Vox Lux opens with a gripping and horrifying sequence set in 1999, when young Celeste (Raffey Cassidy) is wounded in a Columbine style high school massacre, which seems to be a semi regular occurrence in American life.
A talented young singer/song writer, once she recovers from the wound in her neck, which necessitates her wearing choker style camouflage for the rest of her life, she writes a song inspired by her experience, which is taken up by a sparky young manager (Jude Law managing to look younger by being filmed mainly in wide shot) and tough record company executive (Jennifer Ehle, who is not given enough screen time). And at only 14 Celeste becomes a star.
We follow her early career for a while, taking in her close relationship with her older sister Eleanor (Stacy Martin) and her affair with a young male rock star. Inevitably drugs play a part in her life.
Shortly afterwards we jump to 2017 where Celeste is now 31 years old and played by Nathalie Portman and Law is thankfully able to play his own age. Celeste appears to be almost a different woman – harsh voiced, stressed out, intolerant, as well as a different sort of artist – more like Madonna as opposed to her earlier, gentler persona. And despite the ironic voice over commentary from Willem Dafoe, which is very effective in the first section, the narrative becomes tricky to follow, as we struggle to catch up on what has happened in the intervening years to change her so much. One wonders why the director chose to cover those years with verbose dialogue rather than action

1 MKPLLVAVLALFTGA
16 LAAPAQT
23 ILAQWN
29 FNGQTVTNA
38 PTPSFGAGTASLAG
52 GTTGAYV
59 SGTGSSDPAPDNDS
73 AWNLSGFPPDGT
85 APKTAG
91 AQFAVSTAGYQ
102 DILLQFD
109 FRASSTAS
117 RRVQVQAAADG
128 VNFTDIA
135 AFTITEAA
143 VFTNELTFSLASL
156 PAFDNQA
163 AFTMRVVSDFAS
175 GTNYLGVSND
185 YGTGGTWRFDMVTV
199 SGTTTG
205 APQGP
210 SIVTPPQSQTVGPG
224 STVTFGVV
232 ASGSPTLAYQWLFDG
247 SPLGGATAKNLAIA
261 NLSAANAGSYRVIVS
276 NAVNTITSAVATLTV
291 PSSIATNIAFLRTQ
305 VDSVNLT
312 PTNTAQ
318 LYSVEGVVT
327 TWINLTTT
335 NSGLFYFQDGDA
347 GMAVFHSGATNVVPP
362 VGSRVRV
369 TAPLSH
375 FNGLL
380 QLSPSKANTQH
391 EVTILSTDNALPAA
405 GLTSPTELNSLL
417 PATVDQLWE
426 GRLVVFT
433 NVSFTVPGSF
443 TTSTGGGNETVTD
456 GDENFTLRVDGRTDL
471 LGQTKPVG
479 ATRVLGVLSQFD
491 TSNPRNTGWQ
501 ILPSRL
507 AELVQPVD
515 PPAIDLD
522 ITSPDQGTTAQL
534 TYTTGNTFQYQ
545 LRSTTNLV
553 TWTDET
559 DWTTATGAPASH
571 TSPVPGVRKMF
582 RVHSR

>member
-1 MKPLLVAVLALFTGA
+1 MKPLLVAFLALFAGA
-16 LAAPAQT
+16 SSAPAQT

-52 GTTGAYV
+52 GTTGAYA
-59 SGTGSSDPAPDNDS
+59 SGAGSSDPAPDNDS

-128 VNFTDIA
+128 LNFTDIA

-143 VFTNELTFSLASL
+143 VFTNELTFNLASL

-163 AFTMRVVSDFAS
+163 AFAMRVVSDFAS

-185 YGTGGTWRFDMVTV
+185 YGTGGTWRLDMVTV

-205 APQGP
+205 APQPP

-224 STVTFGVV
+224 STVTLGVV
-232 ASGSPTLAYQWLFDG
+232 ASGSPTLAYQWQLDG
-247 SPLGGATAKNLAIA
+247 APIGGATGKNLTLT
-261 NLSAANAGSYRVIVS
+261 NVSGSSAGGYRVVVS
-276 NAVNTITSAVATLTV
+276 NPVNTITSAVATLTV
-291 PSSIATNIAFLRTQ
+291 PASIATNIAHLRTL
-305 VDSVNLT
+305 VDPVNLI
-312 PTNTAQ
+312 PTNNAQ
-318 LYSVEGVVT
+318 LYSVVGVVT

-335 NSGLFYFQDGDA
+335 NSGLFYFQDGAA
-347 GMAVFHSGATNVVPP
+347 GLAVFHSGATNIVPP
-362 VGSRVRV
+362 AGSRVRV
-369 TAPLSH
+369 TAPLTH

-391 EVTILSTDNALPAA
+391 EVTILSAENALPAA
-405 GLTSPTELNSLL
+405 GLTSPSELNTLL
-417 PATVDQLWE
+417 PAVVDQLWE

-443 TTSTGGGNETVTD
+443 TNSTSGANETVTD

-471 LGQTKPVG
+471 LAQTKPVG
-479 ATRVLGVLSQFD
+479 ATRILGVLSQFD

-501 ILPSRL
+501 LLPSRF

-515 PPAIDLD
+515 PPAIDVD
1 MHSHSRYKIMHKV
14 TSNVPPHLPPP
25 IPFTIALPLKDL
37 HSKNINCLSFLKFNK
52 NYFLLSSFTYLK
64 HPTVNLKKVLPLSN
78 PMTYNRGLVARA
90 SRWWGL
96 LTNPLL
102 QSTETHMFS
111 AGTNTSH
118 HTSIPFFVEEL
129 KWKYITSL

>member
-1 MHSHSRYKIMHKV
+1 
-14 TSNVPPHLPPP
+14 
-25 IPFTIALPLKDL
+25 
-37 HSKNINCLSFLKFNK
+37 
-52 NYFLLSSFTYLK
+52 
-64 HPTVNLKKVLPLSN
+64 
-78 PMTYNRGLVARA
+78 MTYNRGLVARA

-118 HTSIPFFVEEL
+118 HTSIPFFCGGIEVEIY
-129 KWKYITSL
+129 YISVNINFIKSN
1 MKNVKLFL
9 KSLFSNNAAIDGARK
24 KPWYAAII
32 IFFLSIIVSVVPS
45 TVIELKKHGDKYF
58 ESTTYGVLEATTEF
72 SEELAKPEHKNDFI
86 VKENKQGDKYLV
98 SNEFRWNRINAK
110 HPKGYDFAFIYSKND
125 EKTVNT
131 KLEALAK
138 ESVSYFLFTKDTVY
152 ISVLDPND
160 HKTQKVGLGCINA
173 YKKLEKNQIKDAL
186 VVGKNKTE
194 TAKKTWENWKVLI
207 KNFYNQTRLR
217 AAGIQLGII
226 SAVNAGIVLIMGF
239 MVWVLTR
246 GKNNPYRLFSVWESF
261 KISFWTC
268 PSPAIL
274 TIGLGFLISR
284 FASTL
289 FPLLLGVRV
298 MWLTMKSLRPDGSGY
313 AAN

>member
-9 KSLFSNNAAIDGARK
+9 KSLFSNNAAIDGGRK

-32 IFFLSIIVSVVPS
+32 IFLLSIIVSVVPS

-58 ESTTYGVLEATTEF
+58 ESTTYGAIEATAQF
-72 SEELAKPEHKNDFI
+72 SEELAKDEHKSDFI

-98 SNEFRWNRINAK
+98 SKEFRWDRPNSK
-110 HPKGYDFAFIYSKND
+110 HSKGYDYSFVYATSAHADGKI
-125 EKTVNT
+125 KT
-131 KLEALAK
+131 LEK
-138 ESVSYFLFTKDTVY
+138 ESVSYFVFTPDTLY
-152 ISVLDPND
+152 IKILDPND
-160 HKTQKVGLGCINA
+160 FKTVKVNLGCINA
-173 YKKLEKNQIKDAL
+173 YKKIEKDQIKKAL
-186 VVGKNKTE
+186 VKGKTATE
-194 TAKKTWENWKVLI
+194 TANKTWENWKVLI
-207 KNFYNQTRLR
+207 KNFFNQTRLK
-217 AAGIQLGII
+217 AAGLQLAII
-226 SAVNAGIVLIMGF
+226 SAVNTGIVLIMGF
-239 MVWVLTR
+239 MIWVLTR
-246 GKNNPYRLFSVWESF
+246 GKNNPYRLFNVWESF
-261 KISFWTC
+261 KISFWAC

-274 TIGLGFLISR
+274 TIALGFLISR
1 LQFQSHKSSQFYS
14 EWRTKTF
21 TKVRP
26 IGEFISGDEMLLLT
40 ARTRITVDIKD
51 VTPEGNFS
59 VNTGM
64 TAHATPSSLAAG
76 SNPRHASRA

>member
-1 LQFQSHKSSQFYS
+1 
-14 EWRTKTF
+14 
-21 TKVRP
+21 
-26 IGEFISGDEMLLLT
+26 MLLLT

In a long scene in a diner we learn she has a daughter (also played by Raffey Cassidy). We learn that she is planning a comeback tour (Why comeback? What has happened?), that she has fallen out with her sister and she doesn’t deal with tricky questions from journalists very well. This last relates to a terrorist incident, which seems to be copy catting a particular face mask, which is one of her trademarks.
Maybe the opaqueness and confusion of adult Celeste’s character is the point that director/writer Brady Corbet is making here in terms of what the madness of celebrity does to people. His previous film The Childhood of a Leader had its ambiguous aspects as well.
The film ends with Celeste’s big comeback concert, which is a bit of a blast as rock concerts go but doesn’t really resolve the story in any way
Portman is strong and charismatic in the role, while Cassidy is sympathetic as the young Celeste. The music is impressive. Much of it was specially written by the late Scott Walker, while Celeste’s songs are by Sia. And the film looks terrific – all credit to cinematographer Lol Crawley. As a story however it is ultimately rather unsatisfying.